There is a new round in the teacher education debate, which inevitably leads to claims universities are churning out low quality graduates to meet non-existent needs. One way of neutralising the argument is to keep the focus on the need for more teachers, which Greg Craven, VC of top two teacher training ACU, is doing. According to Professor Craven, “an ageing teaching workforce combined with an increase in school student numbers over the next decade meant more, not fewer education graduates were needed.” Nola Alloway, arts and education dean at James Cook University agrees, “I often take calls from principals from northern Queensland schools asking to see the list of students who will be graduating, before they have actually graduated.” And Charles Sturt U lecturer James Deehan argues that talk of a NSW teacher over-supply is “unhelpful”, the result of a “beach over bush location preference.” “The uneven distribution of the casual teaching workforce means that areas such as inland NSW continue to have high demand for teachers despite the larger trends to the contrary.”
Different audience, same message
Outgoing UK Open University chief Martin Bean has warned UK universities that they will render themselves irrelevant if they stick to the venerable classroom teaching model and do not adapt to digital delivery. I imagine he will have the same message for RMIT when he takes over as vice chancellor in February, which is maybe why it is retiring staff – nothing a new VC intent on change likes on day one than a gift wrapped war chest.
Camm to counter VET attack
The public VET lobby is pointing to shonks and spivs rorting state government training funding as reasons why the government should back away from allowing private providers access to publicly supported places. TAFE directors want an inquiry into the industry. Shadow training minister Sharon Bird wants, “the education minister to ensure there are no abuses of the VET Fee Help system by poor quality or unscrupulous providers.” And, what a surprise, the National Tertiary Education Union says public money for crook private providers makes the case for Canberra to cancel cash proposed for for-profit colleges in higher education. According to national president Jeannie Rea, “encouraging the expansion of private providers, without regard for what has occurred in the vocational education sector, will only see the same influx of sub-standard courses and reckless providers proliferate in higher education, to the detriment of students, employers and the reputation of Australia’s higher education sector.” Critics have a point, what with the way the previous funding model in Victoria was gamed and while colleges are in the news for running courses that cost government a bomb for not much.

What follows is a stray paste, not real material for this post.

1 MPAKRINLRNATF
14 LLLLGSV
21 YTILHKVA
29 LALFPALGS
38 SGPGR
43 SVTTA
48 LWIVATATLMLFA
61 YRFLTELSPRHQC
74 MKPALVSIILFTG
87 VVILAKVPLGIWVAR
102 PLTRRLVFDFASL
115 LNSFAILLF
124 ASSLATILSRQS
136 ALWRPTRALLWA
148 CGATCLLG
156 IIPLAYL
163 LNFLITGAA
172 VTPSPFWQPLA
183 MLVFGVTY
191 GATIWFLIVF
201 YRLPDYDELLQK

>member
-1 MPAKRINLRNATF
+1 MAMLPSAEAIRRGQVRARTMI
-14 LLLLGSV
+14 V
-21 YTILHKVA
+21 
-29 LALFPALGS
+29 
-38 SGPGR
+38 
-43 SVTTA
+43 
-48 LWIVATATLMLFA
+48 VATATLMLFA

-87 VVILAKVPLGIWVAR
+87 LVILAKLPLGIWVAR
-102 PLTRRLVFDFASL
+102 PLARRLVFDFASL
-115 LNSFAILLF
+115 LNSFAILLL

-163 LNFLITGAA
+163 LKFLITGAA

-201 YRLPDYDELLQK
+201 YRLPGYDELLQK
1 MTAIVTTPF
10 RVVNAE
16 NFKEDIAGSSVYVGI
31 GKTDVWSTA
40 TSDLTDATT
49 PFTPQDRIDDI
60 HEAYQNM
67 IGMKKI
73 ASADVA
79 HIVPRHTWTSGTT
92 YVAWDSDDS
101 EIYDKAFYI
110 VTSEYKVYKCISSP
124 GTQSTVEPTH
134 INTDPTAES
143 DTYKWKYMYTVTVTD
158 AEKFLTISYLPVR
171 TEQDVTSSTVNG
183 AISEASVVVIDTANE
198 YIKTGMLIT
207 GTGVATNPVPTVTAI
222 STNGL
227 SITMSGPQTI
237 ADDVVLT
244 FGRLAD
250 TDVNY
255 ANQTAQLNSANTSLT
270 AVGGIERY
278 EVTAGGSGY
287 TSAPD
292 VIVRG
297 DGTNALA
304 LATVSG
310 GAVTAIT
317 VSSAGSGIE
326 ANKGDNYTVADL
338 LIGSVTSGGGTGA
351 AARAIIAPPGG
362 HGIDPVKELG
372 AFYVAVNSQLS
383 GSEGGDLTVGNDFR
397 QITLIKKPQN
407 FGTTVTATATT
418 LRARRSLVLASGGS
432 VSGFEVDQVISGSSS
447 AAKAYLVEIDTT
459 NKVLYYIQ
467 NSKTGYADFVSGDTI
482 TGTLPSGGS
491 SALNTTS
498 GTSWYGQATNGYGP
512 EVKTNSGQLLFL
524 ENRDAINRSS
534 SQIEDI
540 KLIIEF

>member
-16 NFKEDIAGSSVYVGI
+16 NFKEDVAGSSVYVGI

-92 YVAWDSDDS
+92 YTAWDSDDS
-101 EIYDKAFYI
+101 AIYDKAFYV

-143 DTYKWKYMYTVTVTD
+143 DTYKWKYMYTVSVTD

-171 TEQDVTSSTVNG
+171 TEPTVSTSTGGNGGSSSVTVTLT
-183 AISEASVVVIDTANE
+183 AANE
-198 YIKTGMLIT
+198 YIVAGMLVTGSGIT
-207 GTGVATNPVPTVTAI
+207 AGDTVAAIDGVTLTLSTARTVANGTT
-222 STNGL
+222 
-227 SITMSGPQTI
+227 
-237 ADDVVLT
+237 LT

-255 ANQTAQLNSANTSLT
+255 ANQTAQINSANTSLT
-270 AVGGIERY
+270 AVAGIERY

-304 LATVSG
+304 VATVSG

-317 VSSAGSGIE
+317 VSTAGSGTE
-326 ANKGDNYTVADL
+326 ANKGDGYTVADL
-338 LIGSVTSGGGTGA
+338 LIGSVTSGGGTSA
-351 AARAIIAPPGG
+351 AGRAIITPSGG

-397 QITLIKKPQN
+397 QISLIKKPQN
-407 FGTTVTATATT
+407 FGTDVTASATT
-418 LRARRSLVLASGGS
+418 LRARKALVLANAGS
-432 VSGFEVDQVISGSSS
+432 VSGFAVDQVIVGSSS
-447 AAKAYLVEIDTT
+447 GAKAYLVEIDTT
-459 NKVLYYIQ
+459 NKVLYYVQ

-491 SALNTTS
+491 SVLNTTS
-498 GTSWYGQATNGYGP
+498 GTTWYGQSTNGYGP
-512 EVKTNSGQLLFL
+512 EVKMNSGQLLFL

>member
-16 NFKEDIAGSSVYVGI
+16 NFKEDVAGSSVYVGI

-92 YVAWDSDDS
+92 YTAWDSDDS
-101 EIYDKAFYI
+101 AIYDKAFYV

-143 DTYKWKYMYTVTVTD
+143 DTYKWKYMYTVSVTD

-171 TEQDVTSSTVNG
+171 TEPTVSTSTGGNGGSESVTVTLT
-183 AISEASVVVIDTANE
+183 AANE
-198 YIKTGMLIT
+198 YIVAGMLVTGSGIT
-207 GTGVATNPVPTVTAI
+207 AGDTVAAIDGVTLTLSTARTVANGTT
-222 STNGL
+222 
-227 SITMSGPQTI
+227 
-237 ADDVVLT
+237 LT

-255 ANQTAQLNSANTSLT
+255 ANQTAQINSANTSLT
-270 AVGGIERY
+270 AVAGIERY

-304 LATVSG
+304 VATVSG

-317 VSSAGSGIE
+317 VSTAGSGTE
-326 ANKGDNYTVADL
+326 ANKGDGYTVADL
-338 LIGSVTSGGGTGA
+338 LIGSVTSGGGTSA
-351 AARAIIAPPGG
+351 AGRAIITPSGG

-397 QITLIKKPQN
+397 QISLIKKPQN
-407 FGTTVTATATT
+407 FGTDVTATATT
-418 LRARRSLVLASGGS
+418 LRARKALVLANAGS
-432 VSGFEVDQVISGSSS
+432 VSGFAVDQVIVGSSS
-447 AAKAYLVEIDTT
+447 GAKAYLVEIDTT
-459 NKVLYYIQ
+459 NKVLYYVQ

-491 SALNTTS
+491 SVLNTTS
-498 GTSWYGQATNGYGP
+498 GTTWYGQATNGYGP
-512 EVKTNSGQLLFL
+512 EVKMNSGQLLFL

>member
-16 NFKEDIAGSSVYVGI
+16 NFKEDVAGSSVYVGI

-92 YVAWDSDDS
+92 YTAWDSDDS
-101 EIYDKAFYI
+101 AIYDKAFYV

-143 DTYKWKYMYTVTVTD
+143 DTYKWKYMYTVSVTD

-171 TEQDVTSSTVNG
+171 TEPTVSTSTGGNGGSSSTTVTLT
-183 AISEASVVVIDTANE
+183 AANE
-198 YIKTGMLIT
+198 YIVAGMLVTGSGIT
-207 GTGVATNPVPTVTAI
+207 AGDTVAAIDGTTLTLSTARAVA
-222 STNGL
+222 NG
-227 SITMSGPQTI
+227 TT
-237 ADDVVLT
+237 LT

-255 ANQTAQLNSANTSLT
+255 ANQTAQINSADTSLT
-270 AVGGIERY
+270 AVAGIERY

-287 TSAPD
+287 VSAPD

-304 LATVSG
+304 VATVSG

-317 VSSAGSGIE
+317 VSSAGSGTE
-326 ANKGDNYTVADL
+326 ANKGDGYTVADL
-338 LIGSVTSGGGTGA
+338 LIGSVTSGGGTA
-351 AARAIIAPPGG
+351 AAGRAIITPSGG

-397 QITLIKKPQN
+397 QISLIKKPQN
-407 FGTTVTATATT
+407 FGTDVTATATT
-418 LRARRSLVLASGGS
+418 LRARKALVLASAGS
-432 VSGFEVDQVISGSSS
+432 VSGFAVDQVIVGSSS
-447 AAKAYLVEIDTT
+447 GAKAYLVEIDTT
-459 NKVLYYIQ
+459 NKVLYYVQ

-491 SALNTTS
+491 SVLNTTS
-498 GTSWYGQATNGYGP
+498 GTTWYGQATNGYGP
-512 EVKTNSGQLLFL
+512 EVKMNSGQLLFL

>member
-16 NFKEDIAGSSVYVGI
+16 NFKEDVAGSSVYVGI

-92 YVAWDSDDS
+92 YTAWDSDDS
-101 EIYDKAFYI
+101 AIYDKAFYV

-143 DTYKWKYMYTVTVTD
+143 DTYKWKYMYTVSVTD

The new head of the Australian Council for Private Education and Training, Rodd Camm knows it, which may be why the former CEO of Skills Queensland and NCVER chief is working on the principle that attack is the best form of defence. He acknowledges courses that are too short cause reputational harm but adds that ACPET will deal with it, sooner rather than later. Education Minister Pyne will hope he does – extending public funding to private colleges is a key element of deregulation and a fight over private provider quality is a distraction he does not need.
Days and days
This week there is a bunch of stuff to commemorate/celebrate/commiserate, including a fair dinkum remembrance day. For a start it is National Psychology and Spinal Cord Injury Awareness week. On Wednesday it is World Pneumonia Day and Sunday is Traffic Accident Victims day. Remembrance? Oh, yes, tomorrow is the 96th anniversary of the ceasefire that ended WWI. How long before somebody proposes a National Awareness Day Oversight Authority.
Business Spectator names Byron Sharp the sixth best person in advertising to follow on Twitter. Quite right too. Professor Sharpe from the University of South Australia is a marketing scientist (it has laws as immutable as physics) whose research is impressive, or appalling if you think clever campaigns are what matters. But here’s hoping nobody tells Industry Minister Ian Macfarlane about this – I’m not sure the research community is ready for Twitter as a research impact measure.
Get it right
In big news out of Hobart the University of Tasmania has announced the University of Tasmania’s Menzies Research Institute Tasmania is now named the Menzies Institute for Medical Research. But UTas still insists on getting a mention, suggesting the research palace is referred to, as the University of Tasmania’s Menzies Institute for Medical Research. Maybe they should allocate themselves an awareness day.